Pantheon (religion)

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A pantheon (from Greek Πάνθεον[1] pantheon, literally "(a temple) of all gods", "of or common to all gods", from πᾶν pan- "all" + θεῖος theios, "of or for the gods", from θεός theos "god") is a set of all the gods of a particular polytheistic religion, mythology, or tradition.

Max Weber's 1922 opus Economy and Society discusses the link between a pantheon of gods and the development of monotheism.

Pantheon can also refer to a temple or sacred building explicitly dedicated to "all deities", avoiding the difficulty of giving an exhaustive list. The most known such structure is the Pantheon of Rome, built in the year 27 BC. The building was dedicated to "all gods" as a gesture embracing the religious syncretism in the increasingly multicultural Roman Empire, with subjects worshipping gods from many cultures and traditions. The building was later renovated for use as a Christian church in 609 under Pope Boniface IV.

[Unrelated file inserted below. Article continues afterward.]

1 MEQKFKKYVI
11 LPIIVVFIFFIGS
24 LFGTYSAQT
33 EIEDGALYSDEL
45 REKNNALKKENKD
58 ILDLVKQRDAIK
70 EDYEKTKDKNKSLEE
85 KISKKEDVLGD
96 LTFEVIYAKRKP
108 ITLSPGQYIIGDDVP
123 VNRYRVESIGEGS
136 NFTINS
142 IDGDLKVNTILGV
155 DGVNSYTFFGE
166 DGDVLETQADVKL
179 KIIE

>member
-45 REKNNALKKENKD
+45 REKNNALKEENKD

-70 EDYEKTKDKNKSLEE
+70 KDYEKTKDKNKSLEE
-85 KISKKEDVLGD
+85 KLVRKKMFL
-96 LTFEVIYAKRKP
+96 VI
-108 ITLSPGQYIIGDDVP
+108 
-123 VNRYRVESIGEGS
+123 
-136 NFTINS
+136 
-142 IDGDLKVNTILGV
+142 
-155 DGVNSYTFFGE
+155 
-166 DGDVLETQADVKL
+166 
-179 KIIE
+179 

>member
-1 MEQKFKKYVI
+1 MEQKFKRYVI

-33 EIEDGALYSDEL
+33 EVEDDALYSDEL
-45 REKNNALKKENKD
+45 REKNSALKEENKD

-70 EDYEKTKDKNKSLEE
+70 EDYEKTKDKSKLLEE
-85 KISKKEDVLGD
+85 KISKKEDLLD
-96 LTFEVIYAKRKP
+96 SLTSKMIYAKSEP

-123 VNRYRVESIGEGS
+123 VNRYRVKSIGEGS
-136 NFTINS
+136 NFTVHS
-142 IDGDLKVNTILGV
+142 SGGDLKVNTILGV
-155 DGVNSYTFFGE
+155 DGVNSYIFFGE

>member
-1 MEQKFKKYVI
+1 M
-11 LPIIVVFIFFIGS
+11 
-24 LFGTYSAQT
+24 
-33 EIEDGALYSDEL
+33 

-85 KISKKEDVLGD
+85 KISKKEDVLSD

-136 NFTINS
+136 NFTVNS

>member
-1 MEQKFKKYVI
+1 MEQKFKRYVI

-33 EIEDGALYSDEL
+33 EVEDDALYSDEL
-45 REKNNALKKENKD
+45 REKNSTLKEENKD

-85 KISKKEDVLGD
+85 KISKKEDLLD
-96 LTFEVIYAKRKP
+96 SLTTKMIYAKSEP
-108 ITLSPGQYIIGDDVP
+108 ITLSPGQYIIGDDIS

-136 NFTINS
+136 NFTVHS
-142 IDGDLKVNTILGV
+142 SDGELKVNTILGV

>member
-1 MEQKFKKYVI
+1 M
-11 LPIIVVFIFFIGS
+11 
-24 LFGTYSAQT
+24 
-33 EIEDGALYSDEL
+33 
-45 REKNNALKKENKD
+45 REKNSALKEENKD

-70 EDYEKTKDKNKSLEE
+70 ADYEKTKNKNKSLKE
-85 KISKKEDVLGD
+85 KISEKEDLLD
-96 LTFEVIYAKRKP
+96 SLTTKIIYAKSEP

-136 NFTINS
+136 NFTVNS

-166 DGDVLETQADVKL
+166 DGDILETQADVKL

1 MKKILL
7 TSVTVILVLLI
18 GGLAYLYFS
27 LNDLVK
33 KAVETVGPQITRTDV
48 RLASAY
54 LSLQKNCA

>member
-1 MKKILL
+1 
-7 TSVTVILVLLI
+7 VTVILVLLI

Since the 16th century, "pantheon" can also refer in a secular sense to the set of a society's exalted persons.[2] For example: "Mick Jagger was exalted into the pantheon of rock megastars".

See also[edit]

Specific pantheons of deities
Further information: List of deities

Further reading[edit]

  • Wrigley, Richard & Craske, Matthew (2004), Pantheons: Transformations of a Monumental Idea. Ashgate Publishing, Ltd., ISBN 0-7546-0808-5.
  1. ^ perseus.tufts.edu
  2. ^ This practice is hinted at in previous references; for example, Jove of the proto-Indo-European pantheon (whose other linguistic forms are "deus" and "divus") meant 'god, rich man'. Today the word "pantheon" 'of or for the gods' is reflected in the journalistic meme that refers to financial titans as "Masters of the Universe".